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To calculate the change in entropy of any process you have to calculate the integral of dQ/T over the reversible path between the initial and final states of the system and then do the same for the surroundings. The theoretical reversible path between the beginning and end states for the system in an actual irreversible process is not the same as the theoretical reversible path between the beginning and end states for the system in an actual reversible process. Irreversible processes do not necessarily dump more heat into the surroundings than reversible processes. An irreversible adiabatic compression uses more work, which means that the internal energy of the system will be higher than in a reversible adiabatic compression between the same initial and final volumes (ie. higher T than in a reversible adiabatic compression). There is no change in state of the surroundings (no heatflow), so there is no change in entropy of, the surroundings. But there is an increase in entropy of the system in the irreversible process. This is because the reversible path between the initial and final states is not adiabatic  it requires heatflow into the system. AM 


#8
Oct411, 10:49 AM

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In this case, I have imagined that the irreversible compression was quasistatic because you described it as isothermal. There are presumably other ways of achieving the same system final state which are not even quasistatic, in which case the entropy change of the surroundings cannot be calculated by this method. A useful reference is sections 2.14 and 2.15 of http://books.google.com/books?id=sTu...gbs_navlinks_s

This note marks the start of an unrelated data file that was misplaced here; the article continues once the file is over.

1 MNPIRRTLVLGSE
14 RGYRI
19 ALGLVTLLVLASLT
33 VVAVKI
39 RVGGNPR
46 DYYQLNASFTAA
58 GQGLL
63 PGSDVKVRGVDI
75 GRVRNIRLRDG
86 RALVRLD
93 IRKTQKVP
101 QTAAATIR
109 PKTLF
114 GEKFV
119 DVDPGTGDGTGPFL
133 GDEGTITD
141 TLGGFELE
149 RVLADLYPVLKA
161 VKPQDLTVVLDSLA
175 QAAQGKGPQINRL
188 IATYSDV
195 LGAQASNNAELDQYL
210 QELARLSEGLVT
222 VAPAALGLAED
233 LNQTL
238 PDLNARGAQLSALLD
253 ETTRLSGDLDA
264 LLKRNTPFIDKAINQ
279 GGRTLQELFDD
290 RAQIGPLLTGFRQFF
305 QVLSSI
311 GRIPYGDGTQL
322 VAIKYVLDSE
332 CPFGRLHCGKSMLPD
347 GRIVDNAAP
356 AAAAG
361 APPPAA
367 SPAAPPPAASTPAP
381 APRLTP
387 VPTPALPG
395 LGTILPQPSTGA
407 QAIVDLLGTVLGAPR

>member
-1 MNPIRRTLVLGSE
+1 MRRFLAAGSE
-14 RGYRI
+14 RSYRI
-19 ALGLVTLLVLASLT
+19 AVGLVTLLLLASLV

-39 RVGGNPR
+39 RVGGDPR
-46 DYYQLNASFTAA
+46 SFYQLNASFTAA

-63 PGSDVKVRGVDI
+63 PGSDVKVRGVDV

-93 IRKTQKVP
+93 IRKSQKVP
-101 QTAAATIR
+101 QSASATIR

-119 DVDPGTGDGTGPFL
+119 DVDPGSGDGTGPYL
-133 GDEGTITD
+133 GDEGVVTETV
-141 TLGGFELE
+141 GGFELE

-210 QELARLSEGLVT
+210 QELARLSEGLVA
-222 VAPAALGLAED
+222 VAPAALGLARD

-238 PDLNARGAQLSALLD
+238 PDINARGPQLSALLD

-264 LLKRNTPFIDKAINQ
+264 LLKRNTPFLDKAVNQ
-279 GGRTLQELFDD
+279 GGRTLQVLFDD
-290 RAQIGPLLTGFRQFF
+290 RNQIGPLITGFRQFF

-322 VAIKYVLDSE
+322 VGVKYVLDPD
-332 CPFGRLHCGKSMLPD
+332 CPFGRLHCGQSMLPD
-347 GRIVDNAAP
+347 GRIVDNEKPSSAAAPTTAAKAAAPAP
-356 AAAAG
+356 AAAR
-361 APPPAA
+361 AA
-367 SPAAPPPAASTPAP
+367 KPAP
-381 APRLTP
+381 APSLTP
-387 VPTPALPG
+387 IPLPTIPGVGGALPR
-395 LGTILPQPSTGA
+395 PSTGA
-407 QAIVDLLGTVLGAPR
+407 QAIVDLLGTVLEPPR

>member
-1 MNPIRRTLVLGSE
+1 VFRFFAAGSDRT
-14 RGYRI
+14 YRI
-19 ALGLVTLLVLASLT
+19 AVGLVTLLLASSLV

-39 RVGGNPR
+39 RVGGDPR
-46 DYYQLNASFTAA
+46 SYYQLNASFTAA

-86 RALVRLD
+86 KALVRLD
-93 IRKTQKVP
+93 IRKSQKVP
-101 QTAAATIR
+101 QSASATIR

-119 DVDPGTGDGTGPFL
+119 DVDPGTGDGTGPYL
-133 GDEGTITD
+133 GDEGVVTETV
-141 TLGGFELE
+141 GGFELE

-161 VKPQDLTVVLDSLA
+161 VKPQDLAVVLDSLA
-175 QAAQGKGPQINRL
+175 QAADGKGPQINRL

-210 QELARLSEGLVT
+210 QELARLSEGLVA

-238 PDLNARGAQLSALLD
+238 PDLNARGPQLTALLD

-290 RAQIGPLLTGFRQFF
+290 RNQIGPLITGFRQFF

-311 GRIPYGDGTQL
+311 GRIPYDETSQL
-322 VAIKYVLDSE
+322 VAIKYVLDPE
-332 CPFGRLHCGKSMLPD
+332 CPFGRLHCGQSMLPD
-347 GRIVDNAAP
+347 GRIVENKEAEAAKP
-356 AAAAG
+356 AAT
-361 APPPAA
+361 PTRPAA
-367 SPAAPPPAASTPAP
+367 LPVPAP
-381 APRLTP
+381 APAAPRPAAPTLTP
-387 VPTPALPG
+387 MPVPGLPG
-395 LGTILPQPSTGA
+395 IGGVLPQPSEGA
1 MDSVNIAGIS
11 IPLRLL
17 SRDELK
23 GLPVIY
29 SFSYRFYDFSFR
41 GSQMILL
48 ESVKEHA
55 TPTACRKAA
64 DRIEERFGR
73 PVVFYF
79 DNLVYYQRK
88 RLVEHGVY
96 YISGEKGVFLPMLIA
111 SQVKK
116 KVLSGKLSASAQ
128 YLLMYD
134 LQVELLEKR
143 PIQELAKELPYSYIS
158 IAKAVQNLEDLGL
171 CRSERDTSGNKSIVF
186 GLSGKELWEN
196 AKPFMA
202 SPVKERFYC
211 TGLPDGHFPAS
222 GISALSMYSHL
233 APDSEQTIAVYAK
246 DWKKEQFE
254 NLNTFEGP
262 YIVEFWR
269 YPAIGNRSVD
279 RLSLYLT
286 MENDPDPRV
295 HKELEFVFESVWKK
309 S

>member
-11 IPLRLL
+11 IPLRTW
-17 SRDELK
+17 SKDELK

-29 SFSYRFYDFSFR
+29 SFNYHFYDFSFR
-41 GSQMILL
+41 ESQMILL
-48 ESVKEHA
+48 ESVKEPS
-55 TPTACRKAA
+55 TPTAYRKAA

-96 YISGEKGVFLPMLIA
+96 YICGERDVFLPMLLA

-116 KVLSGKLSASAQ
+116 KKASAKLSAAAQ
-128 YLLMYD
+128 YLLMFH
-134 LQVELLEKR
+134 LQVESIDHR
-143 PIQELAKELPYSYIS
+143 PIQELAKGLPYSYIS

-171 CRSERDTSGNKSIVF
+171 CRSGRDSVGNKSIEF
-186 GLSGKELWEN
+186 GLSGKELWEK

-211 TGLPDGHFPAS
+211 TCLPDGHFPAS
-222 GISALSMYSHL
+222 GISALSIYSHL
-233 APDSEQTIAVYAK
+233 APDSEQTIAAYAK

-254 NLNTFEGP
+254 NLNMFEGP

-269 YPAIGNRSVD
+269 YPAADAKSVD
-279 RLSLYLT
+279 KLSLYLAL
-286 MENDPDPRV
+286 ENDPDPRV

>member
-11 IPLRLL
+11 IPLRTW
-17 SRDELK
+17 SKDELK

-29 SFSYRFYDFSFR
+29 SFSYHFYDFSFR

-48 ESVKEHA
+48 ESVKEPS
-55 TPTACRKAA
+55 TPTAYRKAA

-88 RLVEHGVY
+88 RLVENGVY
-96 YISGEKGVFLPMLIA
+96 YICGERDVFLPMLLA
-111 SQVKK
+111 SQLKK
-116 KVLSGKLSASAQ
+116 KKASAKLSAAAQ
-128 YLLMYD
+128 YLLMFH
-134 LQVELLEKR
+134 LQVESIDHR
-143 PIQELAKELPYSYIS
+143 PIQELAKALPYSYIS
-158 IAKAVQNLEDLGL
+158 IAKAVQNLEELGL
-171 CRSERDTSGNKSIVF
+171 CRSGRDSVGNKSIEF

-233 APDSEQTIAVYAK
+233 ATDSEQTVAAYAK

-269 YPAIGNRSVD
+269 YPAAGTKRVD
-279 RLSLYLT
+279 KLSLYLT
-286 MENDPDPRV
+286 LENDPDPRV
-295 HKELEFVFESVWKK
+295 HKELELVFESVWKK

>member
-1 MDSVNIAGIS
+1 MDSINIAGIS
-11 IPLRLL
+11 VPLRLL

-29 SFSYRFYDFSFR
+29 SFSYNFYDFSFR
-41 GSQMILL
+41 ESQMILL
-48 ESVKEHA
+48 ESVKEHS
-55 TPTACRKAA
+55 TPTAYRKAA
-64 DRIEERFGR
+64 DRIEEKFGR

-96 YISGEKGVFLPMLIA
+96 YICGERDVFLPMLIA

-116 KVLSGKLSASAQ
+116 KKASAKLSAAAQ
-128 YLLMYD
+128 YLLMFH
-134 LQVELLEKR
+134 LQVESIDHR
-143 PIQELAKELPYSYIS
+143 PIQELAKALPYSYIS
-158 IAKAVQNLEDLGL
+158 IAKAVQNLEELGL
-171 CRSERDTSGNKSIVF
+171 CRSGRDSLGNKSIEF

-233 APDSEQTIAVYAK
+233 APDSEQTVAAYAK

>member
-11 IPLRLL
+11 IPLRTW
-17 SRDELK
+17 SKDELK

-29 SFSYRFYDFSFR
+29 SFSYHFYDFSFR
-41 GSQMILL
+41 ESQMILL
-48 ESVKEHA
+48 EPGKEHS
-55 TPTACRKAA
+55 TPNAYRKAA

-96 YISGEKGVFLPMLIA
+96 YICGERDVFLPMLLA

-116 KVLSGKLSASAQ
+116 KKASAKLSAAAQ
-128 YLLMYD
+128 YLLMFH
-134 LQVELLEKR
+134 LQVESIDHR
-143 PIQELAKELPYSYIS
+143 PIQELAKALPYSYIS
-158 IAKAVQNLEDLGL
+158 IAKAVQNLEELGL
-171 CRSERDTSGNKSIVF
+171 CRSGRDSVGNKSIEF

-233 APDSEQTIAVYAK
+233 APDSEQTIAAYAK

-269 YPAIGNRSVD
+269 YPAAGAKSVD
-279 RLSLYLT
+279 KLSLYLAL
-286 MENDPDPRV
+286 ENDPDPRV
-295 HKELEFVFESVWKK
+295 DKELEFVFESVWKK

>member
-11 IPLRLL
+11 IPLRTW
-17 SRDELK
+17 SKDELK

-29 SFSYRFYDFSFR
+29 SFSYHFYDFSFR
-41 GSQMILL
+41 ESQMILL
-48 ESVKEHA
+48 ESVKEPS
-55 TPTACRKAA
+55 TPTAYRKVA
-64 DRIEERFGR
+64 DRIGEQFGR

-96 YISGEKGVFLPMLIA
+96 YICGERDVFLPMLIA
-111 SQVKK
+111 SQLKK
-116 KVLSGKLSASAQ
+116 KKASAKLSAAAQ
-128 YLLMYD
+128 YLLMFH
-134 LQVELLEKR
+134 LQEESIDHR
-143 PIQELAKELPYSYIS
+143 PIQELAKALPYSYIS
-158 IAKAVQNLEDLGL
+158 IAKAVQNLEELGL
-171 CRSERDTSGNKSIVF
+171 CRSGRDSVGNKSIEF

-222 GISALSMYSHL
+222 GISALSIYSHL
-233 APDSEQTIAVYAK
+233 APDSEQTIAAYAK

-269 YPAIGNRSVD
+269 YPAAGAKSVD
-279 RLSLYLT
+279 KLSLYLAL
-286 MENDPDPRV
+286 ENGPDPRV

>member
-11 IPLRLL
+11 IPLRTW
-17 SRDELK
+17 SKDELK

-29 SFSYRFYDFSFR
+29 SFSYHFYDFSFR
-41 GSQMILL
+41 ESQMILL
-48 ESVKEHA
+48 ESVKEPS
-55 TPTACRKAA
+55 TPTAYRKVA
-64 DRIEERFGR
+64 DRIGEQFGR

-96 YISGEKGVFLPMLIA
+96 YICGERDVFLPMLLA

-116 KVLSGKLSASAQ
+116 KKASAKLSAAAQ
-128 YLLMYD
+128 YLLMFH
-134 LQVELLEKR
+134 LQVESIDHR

#9
Oct411, 12:16 PM

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Let's use your example of an isothermal compression.
If we are talking about an isothermal compression of an ideal gas we are talking about a compression in which there is no change in the internal energy of the gas (initial and final temperatures of the system are the same). The surroundings have done work on the system but none of that work has resulted in a change of U of the system, so there must be heat flow out of the system to the surroundings. The only reversible process for this ([itex]\Delta S_{sys} + \Delta S_{surr} = 0[/itex]), is one in which heatflow occurs reversibly. This must be one in which the system and surroundings are arbitrarily close to the same temperature. An irreversible process for this is one that occurs with a finite temperature difference between the system and surroundings. So the temperatures of the system and surroundings for an isothermal irreversible compression cannot be the same whereas for an isothermal reversible compression they must be the same. Here is how you determine the change in entropy: 1. Determine the reversible path between the initial and final states for the system. 2. Calculate [itex]\Delta S_{sys} = \int dQ/T[/itex] for that path 3. Determine the reversible path between the initial and final states for the surroundings. 4. Calculate [itex]\Delta S_{surr} = \int dQ/T[/itex] for that path 5. Add to get the total change in entropy: [itex]\Delta S = \Delta S_{sys} + \Delta S_{surr}[/itex] So let's do it for the irreversible process. System is at constant temperature T1: Surroundings are at temperature T2. T1>T2. 1. The reversible path betweein the initial and final states (Pi,Vi,T1) and PiVi/Vf, ViPi/Pf, T1) is a quasistatic isothermal compression in which the work done on the system creates heatflow out of the gas such that Q = W where W is the work done ON the gas. T is constant = T1. 2. [itex]\Delta S_{sys} = \int dQ/T = W/T1 < 0[/itex] 3. The reversible path is one in which heat flows into the surroundings in an amount equal to the work done by the surroundings on the gas. T is constant = T2<T1 Since heat flow is into the surroundings, Q is positive. 4. [itex]\Delta S_{surr} = \int dQ/T = W/T2 > 0[/itex] 5. [itex]\Delta S = \Delta S_{sys} + \Delta S_{surr} = W/T2  W/T1 = W(1/T2  1/T1) > 0[/itex] since T2<T1. For the reversible process, do the same steps. The only difference is that T2 = T1. In that case [itex]\Delta S = W(1/T2  1/T1) = 0[/itex] AM